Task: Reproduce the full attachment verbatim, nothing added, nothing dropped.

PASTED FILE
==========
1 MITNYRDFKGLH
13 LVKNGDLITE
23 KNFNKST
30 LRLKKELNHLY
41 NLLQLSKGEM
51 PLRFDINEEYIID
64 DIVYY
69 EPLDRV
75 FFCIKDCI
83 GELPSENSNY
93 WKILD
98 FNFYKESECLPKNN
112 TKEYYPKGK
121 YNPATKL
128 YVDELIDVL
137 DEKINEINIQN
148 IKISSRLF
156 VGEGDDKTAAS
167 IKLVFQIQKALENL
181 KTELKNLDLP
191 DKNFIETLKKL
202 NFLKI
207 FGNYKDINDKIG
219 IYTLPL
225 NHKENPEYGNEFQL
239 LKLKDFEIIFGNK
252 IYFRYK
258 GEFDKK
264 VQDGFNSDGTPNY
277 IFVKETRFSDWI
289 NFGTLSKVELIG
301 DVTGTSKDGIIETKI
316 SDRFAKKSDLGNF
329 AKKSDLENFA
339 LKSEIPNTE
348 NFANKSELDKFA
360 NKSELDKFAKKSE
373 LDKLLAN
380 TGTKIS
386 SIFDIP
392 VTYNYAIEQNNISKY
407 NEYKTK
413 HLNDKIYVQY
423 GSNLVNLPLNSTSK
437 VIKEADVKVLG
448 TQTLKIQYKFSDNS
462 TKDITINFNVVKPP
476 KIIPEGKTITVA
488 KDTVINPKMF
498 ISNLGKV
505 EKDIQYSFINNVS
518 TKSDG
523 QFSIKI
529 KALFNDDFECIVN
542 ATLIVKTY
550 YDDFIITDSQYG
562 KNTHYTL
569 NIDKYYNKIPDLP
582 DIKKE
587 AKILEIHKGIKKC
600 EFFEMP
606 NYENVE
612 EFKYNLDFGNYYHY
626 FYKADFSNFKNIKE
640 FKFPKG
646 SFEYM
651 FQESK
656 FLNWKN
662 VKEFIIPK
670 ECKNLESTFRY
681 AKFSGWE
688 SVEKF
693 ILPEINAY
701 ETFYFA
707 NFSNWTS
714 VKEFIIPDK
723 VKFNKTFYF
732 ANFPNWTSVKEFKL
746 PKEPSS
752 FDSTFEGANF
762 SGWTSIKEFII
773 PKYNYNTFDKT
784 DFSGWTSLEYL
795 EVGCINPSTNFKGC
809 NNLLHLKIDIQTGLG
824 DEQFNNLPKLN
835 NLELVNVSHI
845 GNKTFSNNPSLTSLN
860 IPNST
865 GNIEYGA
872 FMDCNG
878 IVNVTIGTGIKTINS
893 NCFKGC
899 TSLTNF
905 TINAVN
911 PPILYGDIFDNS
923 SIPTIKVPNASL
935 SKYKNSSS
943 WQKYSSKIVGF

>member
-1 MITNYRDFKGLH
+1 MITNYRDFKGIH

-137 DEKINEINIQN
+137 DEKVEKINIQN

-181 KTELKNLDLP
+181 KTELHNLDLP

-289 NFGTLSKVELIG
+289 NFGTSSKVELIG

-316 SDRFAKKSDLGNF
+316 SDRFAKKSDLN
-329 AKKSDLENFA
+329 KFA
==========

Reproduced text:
1 MITNYRDFKGLH
13 LVKNGDLITE
23 KNFNKST
30 LRLKKELNHLY
41 NLLQLSKGEM
51 PLRFDINEEYIID
64 DIVYY
69 EPLDRV
75 FFCIKDCI
83 GELPSENSNY
93 WKILD
98 FNFYKESECLPKNN
112 TKEYYPKGK
121 YNPATKL
128 YVDELIDVL
137 DEKINEINIQN
148 IKISSRLF
156 VGEGDDKTAAS
167 IKLVFQIQKALENL
181 KTELKNLDLP
191 DKNFIETLKKL
202 NFLKI
207 FGNYKDINDKIG
219 IYTLPL
225 NHKENPEYGNEFQL
239 LKLKDFEIIFGNK
252 IYFRYK
258 GEFDKK
264 VQDGFNSDGTPNY
277 IFVKETRFSDWI
289 NFGTLSKVELIG
301 DVTGTSKDGIIETKI
316 SDRFAKKSDLGNF
329 AKKSDLENFA
339 LKSEIPNTE
348 NFANKSELDKFA
360 NKSELDKFAKKSE
373 LDKLLAN
380 TGTKIS
386 SIFDIP
392 VTYNYAIEQNNISKY
407 NEYKTK
413 HLNDKIYVQY
423 GSNLVNLPLNSTSK
437 VIKEADVKVLG
448 TQTLKIQYKFSDNS
462 TKDITINFNVVKPP
476 KIIPEGKTITVA
488 KDTVINPKMF
498 ISNLGKV
505 EKDIQYSFINNVS
518 TKSDG
523 QFSIKI
529 KALFNDDFECIVN
542 ATLIVKTY
550 YDDFIITDSQYG
562 KNTHYTL
569 NIDKYYNKIPDLP
582 DIKKE
587 AKILEIHKGIKKC
600 EFFEMP
606 NYENVE
612 EFKYNLDFGNYYHY
626 FYKADFSNFKNIKE
640 FKFPKG
646 SFEYM
651 FQESK
656 FLNWKN
662 VKEFIIPK
670 ECKNLESTFRY
681 AKFSGWE
688 SVEKF
693 ILPEINAY
701 ETFYFA
707 NFSNWTS
714 VKEFIIPDK
723 VKFNKTFYF
732 ANFPNWTSVKEFKL
746 PKEPSS
752 FDSTFEGANF
762 SGWTSIKEFII
773 PKYNYNTFDKT
784 DFSGWTSLEYL
795 EVGCINPSTNFKGC
809 NNLLHLKIDIQTGLG
824 DEQFNNLPKLN
835 NLELVNVSHI
845 GNKTFSNNPSLTSLN
860 IPNST
865 GNIEYGA
872 FMDCNG
878 IVNVTIGTGIKTINS
893 NCFKGC
899 TSLTNF
905 TINAVN
911 PPILYGDIFDNS
923 SIPTIKVPNASL
935 SKYKNSSS
943 WQKYSSKIVGF

>member
-1 MITNYRDFKGLH
+1 MITNYRDFKGIH

-137 DEKINEINIQN
+137 DEKVEKINIQN

-181 KTELKNLDLP
+181 KTELHNLDLP

-289 NFGTLSKVELIG
+289 NFGTSSKVELIG

-316 SDRFAKKSDLGNF
+316 SDRFAKKSDLN
-329 AKKSDLENFA
+329 KFA